Mark Hanson Commentary: “Affirming Our Humanity”

The news is saturated with violence and our responses to it: the Boston bombings, school shootings, and the everyday violence around the world we take little notice of. We see the worst of what humanity is capable, and often in response, the best. The display of compassion for the Boston victims is inspirational. But is it also possible that we could be inspired to seek a less violent world? For the tragedy in violence lies not just with the victims, but also in the seeds that give rise to it and the vengeance that it drives.

Perhaps the place to start is recognizing that the fear violence generates becomes the enemy of one of the most important tasks we have, ethically, as human beings, which is not to deny the very humanity of those we fear. Doing so puts morality itself at risk. And it is not only among the first victims of violence, it is also among its primary causes.

A most egregious example of this was lost among last week’s headlines, namely, the findings of a nonpartisan, independent review of U.S. interrogation and detention policies since the 9/11 attacks. The review, conducted by the Constitution Project, concludes that “it is indisputable that the United States engaged in the practice of torture” and that responsibility for the practice went to the nation’s top officials. Prisoners were subjected to techniques that the United States in the past has prosecuted as international war crimes. The prohibition of torture, and foundation of human rights, is rooted in the affirmation of the moral status of every human being, no matter who they are. This is a core principle of Western civilization.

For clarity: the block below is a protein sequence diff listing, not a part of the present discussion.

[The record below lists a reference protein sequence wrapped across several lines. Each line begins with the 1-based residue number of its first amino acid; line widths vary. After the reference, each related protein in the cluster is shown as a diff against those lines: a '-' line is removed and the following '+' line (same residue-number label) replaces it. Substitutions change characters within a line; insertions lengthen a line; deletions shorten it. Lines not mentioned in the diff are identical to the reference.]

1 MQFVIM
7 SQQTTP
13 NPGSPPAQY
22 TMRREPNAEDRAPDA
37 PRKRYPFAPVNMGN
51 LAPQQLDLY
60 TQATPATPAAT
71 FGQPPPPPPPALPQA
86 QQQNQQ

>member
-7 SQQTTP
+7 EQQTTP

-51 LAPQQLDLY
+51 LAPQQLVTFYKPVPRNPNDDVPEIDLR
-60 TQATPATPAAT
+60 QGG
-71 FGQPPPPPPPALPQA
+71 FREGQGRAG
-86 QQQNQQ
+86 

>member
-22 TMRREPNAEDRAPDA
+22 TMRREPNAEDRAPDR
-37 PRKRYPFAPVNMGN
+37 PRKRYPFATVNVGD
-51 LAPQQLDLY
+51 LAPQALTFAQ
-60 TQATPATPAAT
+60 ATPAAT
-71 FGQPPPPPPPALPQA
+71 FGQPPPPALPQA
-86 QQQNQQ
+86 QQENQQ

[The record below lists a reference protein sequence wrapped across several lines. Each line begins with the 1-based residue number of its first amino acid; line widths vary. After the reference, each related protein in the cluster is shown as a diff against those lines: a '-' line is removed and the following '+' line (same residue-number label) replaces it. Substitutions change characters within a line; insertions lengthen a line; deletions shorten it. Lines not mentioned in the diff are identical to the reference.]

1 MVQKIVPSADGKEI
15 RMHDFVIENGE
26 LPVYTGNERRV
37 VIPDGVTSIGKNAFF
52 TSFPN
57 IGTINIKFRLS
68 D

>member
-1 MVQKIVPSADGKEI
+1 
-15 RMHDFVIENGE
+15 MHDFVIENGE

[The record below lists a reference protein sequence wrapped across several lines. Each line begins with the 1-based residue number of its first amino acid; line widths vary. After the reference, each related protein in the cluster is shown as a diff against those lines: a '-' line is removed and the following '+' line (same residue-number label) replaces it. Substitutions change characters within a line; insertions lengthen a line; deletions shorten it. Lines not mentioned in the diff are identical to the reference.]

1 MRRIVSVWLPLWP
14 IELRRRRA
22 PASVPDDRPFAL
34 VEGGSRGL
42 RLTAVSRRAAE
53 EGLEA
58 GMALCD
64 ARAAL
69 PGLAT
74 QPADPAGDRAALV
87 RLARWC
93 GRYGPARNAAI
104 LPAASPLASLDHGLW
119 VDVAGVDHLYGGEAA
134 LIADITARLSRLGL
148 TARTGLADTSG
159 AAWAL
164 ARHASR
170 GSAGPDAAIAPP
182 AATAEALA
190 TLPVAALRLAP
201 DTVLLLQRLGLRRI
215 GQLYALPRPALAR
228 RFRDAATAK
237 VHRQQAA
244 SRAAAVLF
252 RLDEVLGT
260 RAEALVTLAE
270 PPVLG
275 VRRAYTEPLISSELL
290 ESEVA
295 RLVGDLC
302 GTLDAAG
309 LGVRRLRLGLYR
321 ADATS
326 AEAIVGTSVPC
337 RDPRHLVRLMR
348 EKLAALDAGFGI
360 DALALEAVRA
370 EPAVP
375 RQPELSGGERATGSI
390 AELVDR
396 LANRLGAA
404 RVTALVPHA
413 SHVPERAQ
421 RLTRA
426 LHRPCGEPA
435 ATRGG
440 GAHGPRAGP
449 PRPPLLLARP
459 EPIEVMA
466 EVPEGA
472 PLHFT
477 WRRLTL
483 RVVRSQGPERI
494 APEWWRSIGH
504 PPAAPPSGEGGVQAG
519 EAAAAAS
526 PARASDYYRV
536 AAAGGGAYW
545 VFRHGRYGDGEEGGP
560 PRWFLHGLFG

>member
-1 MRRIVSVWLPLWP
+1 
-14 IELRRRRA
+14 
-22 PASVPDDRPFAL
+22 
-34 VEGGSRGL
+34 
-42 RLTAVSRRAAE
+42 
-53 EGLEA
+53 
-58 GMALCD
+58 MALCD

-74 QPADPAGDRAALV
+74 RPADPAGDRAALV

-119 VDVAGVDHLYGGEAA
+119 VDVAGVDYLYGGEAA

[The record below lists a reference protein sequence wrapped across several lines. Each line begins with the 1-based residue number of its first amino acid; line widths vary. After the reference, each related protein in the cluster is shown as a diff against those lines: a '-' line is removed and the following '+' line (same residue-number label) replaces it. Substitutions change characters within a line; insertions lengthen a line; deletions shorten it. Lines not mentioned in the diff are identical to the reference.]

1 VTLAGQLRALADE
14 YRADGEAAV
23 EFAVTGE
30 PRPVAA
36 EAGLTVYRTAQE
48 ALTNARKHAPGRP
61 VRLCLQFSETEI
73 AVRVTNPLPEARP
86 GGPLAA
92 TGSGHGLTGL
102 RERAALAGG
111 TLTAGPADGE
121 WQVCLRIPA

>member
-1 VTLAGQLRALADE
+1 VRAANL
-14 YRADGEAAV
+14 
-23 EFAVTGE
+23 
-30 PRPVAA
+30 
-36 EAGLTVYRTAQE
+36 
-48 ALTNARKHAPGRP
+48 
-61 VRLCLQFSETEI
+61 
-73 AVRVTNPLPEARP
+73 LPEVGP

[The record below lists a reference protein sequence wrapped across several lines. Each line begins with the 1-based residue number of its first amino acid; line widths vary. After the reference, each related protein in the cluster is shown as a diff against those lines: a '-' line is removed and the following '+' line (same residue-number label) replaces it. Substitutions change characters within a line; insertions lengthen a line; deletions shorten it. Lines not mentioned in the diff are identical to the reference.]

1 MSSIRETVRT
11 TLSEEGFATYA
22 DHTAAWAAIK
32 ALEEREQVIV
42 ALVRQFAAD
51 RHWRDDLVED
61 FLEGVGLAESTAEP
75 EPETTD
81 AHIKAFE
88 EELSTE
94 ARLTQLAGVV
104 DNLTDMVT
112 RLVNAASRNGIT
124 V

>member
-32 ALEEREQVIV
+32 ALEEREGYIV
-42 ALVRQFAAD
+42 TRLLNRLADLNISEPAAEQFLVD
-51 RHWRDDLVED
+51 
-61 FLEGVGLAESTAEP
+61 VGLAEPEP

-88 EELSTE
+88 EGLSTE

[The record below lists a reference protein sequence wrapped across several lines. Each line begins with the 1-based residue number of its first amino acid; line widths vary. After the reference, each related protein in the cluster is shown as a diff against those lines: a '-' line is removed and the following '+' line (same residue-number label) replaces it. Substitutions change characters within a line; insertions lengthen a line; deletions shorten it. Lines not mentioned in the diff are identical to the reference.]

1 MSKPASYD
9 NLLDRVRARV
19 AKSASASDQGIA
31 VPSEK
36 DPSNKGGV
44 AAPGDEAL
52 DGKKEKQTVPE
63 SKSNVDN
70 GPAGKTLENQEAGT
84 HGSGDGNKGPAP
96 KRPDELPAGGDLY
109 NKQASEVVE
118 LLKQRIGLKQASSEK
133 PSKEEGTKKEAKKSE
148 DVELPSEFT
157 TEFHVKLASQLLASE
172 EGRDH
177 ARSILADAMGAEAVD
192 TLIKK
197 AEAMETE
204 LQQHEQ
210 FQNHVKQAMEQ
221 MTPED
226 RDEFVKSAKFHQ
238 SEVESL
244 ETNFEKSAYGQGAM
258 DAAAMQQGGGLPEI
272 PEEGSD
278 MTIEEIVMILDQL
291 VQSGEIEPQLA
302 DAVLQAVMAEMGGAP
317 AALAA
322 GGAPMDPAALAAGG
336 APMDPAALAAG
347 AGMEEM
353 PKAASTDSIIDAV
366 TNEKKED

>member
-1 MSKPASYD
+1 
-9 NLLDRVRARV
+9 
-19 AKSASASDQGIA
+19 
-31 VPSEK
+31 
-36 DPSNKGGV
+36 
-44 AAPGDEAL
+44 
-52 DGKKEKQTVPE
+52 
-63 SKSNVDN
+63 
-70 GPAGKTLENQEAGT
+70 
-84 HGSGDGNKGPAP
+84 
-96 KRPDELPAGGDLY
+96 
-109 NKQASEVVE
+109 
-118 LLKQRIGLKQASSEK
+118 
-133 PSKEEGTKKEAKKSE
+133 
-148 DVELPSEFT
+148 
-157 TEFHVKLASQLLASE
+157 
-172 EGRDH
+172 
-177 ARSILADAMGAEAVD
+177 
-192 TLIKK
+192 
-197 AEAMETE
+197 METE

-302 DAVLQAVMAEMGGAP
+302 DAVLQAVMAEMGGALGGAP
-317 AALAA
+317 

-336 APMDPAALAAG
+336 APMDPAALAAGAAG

The Obama administration has shown no interest in prosecuting those responsible. And despite a laudable change in policy that now prohibits torture, the president’s noble goal of closing the military prison at Guantanamo Bay within the first hundred days of his first term has still not been met. On April 14th, the New York Times published a letter from a Guantanamo prisoner who has been held there for eleven years with no trial and no charges. He is being force fed along with several others, a practice the report calls abuse.

The knee-jerk reaction of some people after the Boston bombings was to call for the suspects to be tried as enemy combatants, moves that would deny rights of American citizens. Some congressmen called for restrictions on immigration. Even worse, New York State Senator Greg Ball, claiming to speak on behalf of many Americans, called for the surviving Boston bombing suspect to be tortured. How easy it becomes.

Affirming the humanity of an enemy in no way defends or justifies what they do. It does not sympathize with their causes or absolve them of responsibility. Nothing can justify the Boston bombings, or the 9/11 attacks. Outrage and calls for justice are appropriate and understandable responses, and I share them. But as ethical human beings, the hard thing to do is not to allow anything to prompt us to deny any person their humanity, however hard it is to find, because it is that commitment which keeps us wedded to the most central tenets of human rights. And, just as important, it may lessen the level of violence to which our world has escalated.

Violence relies on the denial of the humanity of the other. War is facilitated through this denial. It is easier to kill those people who don’t belong to your group.

Nonviolence, on the other hand, relies on affirming humanity. As Clemson University professor Todd May writes, “In all but the most extreme cases, nonviolence summons us to recognize that humanity even when it cannot serve as the basis for negotiation or resolution. It demands that we who act do so with a firm gaze upon the face of the other. It demands the acknowledgment that we are all fragile beings, nexuses of hope and fear, children of some mother and perhaps parents to others: that is, no more and no less than fellow human beings in a world fraught with imponderables.”